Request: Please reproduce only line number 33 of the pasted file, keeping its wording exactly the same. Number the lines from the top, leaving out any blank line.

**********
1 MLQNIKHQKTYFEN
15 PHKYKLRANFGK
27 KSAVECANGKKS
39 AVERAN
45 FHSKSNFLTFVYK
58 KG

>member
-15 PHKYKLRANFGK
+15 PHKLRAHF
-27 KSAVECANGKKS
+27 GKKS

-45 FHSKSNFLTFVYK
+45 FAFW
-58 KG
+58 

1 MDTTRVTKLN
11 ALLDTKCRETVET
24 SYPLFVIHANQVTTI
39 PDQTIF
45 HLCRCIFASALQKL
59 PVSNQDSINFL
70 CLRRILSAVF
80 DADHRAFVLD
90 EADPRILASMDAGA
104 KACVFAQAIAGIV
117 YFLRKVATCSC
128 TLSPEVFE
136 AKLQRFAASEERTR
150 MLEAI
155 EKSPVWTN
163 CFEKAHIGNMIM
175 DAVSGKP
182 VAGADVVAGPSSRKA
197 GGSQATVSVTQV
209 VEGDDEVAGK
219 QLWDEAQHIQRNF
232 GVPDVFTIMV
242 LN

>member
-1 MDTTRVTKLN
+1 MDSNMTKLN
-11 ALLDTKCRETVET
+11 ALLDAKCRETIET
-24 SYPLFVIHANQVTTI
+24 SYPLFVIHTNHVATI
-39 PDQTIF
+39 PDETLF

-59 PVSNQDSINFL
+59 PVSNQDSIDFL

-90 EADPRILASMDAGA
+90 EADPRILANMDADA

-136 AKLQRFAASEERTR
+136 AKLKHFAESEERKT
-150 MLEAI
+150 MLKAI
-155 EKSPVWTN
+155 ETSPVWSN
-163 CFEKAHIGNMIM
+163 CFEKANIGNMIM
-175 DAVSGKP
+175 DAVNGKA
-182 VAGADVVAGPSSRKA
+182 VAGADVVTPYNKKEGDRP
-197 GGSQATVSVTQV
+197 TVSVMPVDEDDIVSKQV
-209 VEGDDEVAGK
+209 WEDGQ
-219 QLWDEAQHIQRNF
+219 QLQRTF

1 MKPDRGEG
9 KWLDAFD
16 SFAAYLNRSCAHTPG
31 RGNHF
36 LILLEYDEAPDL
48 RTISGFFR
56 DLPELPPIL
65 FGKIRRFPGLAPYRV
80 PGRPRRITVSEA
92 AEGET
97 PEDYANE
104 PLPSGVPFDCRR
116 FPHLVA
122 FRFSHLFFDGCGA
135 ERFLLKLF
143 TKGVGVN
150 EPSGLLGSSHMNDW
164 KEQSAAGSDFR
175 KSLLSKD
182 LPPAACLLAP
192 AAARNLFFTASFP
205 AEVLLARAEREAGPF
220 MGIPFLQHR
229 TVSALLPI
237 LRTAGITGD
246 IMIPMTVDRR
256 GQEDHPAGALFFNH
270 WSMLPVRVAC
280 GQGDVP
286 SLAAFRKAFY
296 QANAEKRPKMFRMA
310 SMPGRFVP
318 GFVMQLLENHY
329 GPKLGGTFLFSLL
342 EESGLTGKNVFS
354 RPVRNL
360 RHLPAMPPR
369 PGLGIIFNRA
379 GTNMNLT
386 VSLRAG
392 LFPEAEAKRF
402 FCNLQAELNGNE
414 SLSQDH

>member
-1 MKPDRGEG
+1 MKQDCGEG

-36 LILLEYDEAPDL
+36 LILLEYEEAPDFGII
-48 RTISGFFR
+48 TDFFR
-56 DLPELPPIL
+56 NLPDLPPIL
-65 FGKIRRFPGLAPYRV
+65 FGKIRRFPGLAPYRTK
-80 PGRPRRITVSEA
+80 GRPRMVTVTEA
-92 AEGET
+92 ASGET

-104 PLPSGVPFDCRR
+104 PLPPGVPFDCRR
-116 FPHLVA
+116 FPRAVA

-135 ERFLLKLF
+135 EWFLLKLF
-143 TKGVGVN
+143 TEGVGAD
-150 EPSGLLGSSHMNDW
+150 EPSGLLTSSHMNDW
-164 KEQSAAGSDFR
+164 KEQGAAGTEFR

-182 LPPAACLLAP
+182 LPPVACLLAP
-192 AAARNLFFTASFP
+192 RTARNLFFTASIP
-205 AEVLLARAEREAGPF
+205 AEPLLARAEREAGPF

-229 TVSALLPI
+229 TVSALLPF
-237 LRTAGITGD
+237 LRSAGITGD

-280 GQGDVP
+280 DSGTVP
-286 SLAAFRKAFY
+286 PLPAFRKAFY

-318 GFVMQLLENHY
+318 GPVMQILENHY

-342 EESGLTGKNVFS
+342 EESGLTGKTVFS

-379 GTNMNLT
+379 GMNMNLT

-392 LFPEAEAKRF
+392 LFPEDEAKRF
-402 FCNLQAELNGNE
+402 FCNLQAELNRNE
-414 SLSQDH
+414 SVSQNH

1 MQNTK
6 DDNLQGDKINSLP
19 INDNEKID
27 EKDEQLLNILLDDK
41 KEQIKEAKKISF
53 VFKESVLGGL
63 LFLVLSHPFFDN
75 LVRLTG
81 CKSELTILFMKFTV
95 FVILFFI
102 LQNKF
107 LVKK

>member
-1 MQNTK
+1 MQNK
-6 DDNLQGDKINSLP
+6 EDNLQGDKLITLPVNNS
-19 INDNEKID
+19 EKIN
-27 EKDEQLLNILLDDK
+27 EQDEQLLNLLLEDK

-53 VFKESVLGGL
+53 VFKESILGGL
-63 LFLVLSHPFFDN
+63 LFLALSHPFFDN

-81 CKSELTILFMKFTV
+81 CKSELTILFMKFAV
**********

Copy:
182 VAGADVVAGPSSRKA